York University Professor Emerita Carol Zemel passed away peacefully on Nov. 21 in her 80th year at Elizabeth Bruyere Hospital in Ottawa.
Zemel’s intellectual contributions are vast, as she had a tremendous appetite for ideas, images and stories, as well as a worldwide network of friends, colleagues and former students in many fields of thought.
Zemel (née Moscovitch) was born on Aug. 19, 1941, in Montreal, Que. She attended Westmount High school, and in 1962 completed a BA in arts at McGill University. She moved to New York to study at Columbia University, where she completed her PhD.
Before moving to Toronto in 2001 to become Chair of the Department of Art and Art History at York University, Zemel served as professor of art history at the State University of New York at Buffalo. She began her career as a scholar of Vincent van Gogh and wrote three books about the artist, including Van Gogh’s Progress: Utopia, Modernity, and Late Nineteenth Century Art (University of California Press, 1997) and The Formation of a Legend: Van Gogh Criticism, 1890-1920 (UMI Research Press, 1980).
In the early 2000s, Zemel turned her attention to Jewish studies, a turn that constituted what she called a major reorientation of her scholarly work, and which culminated in the publication of Looking Jewish: Visual Culture and Modern Diaspora (Indiana University Press, 2015).
Looking Jewish is dedicated to the memory of Zemel’s parents: Joseph William Moscovitch (Vaslui, Rumania, 1900-Montreal, 1949) and Beatrice (Rebekah) Greenblatt (Izyaslavl, Ukraine, 1913-Montreal, 1981), whose lives were marked by migratory experience and self-fashioning. One of Zemel’s last essays was devoted to representations of Jewish migration (“In Transit: No End in Sight,” AJS Perspectives, Fall 2017).
Similar to her own trajectory, Zemel sought to explore work by artists whose work referred to their Jewish identity, and who achieved recognition and success among both Jews and the non-Jewish cultural mainstream.
Zemel’s turn toward Jewish studies may have begun in Amsterdam, where she stumbled upon Roman Vishniac’s photographic collection of images of Jewish life in Europe before the Holocaust, A Vanished World (1977), as well as Lithuanian-born photo montage artist Moi Ver’s (Moshé Raviv-Vorobeichic), Ghetto Lane in Vilna (1931).
In 2000-01 she received a fellowship for study at the University of Pennsylvania’s Center for Advanced Judaic Studies. Her fellowship project, “Graven Images: Visual Culture and Modern Jewish History,” paved the way for a number of publications. In recent years she held fellowships at the Anne Tanenbaum Centre for Jewish Studies at the University of Toronto and the United States Holocaust Memorial Museum.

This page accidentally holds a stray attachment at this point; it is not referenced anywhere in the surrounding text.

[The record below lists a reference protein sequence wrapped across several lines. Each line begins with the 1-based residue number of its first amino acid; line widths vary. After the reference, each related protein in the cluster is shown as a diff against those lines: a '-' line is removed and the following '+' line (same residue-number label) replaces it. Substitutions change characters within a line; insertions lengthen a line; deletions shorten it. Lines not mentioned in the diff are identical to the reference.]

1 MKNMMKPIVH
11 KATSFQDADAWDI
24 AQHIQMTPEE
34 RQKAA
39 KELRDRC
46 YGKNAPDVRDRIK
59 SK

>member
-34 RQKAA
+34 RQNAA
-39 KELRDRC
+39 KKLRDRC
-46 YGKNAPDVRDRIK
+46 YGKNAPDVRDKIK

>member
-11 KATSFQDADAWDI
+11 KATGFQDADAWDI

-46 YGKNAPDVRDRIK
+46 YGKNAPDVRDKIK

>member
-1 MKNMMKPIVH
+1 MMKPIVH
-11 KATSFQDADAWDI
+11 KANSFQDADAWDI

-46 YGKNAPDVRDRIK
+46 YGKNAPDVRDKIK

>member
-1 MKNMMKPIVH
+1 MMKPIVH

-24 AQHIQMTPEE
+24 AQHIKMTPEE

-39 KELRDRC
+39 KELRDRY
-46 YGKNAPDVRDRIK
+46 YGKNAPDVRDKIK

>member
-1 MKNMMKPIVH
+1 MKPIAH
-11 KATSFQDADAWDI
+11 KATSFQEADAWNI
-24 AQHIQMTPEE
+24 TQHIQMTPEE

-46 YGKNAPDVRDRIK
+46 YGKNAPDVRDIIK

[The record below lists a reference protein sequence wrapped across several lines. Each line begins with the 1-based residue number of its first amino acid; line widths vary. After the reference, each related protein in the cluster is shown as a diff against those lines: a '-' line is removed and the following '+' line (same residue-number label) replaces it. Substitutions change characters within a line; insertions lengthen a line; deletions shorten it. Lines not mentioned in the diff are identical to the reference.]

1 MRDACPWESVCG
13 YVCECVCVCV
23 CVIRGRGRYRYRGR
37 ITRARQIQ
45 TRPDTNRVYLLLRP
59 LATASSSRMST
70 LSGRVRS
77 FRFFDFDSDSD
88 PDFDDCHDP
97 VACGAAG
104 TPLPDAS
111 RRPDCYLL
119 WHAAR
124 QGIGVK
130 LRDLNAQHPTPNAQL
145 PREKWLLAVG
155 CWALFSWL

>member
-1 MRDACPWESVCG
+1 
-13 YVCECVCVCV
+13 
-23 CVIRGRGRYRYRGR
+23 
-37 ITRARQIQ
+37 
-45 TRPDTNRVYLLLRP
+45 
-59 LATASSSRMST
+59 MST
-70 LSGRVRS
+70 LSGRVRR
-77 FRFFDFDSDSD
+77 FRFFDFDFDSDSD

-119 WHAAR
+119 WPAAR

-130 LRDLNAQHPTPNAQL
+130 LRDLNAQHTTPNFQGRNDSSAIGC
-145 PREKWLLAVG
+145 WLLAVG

In addition to her books, she wrote eloquently and powerfully on subjects ranging from diaspora, to visual humour, Canadian performance and installation art, Galut, melancholy and Holocaust prisoner drawings. Zemel’s chapter in Image and Remembrance: Representation and the Holocaust (Indiana University Press, 2002), entitled “Emblems of Atrocity: Holocaust Liberation Photographs,” became a resource not only for Holocaust studies but for the very critique of photography that was often dismissed. She wrote on an enormous range of artists, including Vera Frenkel, Lucian Freud, Alter Kacyzne, R.J. Kitaj, Leon Kossoff, Bruno Schulz, Tobaron Waxman, Yael Bartana and Emily Jacir.
Zemel also devoted herself to service. She twice served on the Board of Directors and as coordinator of the Arts Section, the College Art Association (CAA), the University Arts Association of Canada (UAAC), and the World Jewish Congress (Jerusalem). She was a member of the editorial board of Images, A Journal of Visual Art and Visual Culture.
Most recently, she was working on a manuscript on the visual art made during the Holocaust by Jewish and other concentration camp prisoners, which she tentatively titled “Art in Extremis: Visual Representation of the Holocaust From Within.”
Zemel had a magnetic connection to the world of ideas, storytelling, and aesthetics. She will be greatly remembered and missed by many colleagues, students, artists and friends.